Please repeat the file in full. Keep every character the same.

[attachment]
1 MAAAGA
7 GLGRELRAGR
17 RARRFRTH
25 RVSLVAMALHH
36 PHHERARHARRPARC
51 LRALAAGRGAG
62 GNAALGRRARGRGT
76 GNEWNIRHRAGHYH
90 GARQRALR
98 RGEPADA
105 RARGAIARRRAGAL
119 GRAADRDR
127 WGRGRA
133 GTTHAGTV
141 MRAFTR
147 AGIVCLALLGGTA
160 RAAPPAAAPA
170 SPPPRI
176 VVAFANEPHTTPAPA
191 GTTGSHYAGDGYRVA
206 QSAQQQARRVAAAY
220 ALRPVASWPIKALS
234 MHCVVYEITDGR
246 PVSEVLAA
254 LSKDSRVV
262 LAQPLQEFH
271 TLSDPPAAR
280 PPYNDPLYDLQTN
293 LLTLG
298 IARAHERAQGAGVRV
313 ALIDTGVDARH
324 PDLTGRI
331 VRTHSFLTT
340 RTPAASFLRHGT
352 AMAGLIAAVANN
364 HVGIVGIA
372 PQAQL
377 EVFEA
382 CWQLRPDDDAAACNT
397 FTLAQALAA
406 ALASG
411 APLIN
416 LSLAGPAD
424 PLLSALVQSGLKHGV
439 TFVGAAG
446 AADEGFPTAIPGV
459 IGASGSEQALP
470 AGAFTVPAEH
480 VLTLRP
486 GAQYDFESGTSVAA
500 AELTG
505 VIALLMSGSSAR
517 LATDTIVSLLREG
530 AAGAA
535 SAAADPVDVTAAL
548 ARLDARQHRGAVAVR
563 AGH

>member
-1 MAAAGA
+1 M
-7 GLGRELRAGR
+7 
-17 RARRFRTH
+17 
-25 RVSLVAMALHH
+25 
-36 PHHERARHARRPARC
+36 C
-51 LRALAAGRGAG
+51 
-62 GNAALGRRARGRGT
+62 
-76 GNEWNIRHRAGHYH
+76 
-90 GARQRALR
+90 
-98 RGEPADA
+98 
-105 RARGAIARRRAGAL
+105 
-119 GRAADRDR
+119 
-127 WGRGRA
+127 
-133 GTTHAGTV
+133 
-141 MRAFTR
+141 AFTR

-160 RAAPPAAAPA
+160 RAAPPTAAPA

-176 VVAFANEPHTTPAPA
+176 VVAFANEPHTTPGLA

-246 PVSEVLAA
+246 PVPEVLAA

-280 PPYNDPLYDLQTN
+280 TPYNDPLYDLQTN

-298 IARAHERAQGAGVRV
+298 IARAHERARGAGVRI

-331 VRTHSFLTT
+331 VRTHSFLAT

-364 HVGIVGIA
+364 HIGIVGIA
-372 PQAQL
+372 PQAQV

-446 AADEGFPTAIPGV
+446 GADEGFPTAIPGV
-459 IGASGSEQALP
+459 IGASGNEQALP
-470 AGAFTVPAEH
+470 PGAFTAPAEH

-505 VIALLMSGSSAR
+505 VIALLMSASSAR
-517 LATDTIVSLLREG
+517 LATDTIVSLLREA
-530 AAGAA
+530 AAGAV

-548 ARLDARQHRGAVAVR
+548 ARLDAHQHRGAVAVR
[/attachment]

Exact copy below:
1 MAAAGA
7 GLGRELRAGR
17 RARRFRTH
25 RVSLVAMALHH
36 PHHERARHARRPARC
51 LRALAAGRGAG
62 GNAALGRRARGRGT
76 GNEWNIRHRAGHYH
90 GARQRALR
98 RGEPADA
105 RARGAIARRRAGAL
119 GRAADRDR
127 WGRGRA
133 GTTHAGTV
141 MRAFTR
147 AGIVCLALLGGTA
160 RAAPPAAAPA
170 SPPPRI
176 VVAFANEPHTTPAPA
191 GTTGSHYAGDGYRVA
206 QSAQQQARRVAAAY
220 ALRPVASWPIKALS
234 MHCVVYEITDGR
246 PVSEVLAA
254 LSKDSRVV
262 LAQPLQEFH
271 TLSDPPAAR
280 PPYNDPLYDLQTN
293 LLTLG
298 IARAHERAQGAGVRV
313 ALIDTGVDARH
324 PDLTGRI
331 VRTHSFLTT
340 RTPAASFLRHGT
352 AMAGLIAAVANN
364 HVGIVGIA
372 PQAQL
377 EVFEA
382 CWQLRPDDDAAACNT
397 FTLAQALAA
406 ALASG
411 APLIN
416 LSLAGPAD
424 PLLSALVQSGLKHGV
439 TFVGAAG
446 AADEGFPTAIPGV
459 IGASGSEQALP
470 AGAFTVPAEH
480 VLTLRP
486 GAQYDFESGTSVAA
500 AELTG
505 VIALLMSGSSAR
517 LATDTIVSLLREG
530 AAGAA
535 SAAADPVDVTAAL
548 ARLDARQHRGAVAVR
563 AGH

>member
-1 MAAAGA
+1 M
-7 GLGRELRAGR
+7 
-17 RARRFRTH
+17 
-25 RVSLVAMALHH
+25 
-36 PHHERARHARRPARC
+36 C
-51 LRALAAGRGAG
+51 
-62 GNAALGRRARGRGT
+62 
-76 GNEWNIRHRAGHYH
+76 
-90 GARQRALR
+90 
-98 RGEPADA
+98 
-105 RARGAIARRRAGAL
+105 
-119 GRAADRDR
+119 
-127 WGRGRA
+127 
-133 GTTHAGTV
+133 
-141 MRAFTR
+141 AFTR

-160 RAAPPAAAPA
+160 RAAPPTAAPA

-176 VVAFANEPHTTPAPA
+176 VVAFANEPHTTPGLA

-246 PVSEVLAA
+246 PVPEVLAA

-280 PPYNDPLYDLQTN
+280 TPYNDPLYDLQTN

-298 IARAHERAQGAGVRV
+298 IARAHERARGAGVRI

-331 VRTHSFLTT
+331 VRTHSFLAT

-364 HVGIVGIA
+364 HIGIVGIA
-372 PQAQL
+372 PQAQV

-446 AADEGFPTAIPGV
+446 GADEGFPTAIPGV
-459 IGASGSEQALP
+459 IGASGNEQALP
-470 AGAFTVPAEH
+470 PGAFTAPAEH

-505 VIALLMSGSSAR
+505 VIALLMSASSAR
-517 LATDTIVSLLREG
+517 LATDTIVSLLREA
-530 AAGAA
+530 AAGAV

-548 ARLDARQHRGAVAVR
+548 ARLDAHQHRGAVAVR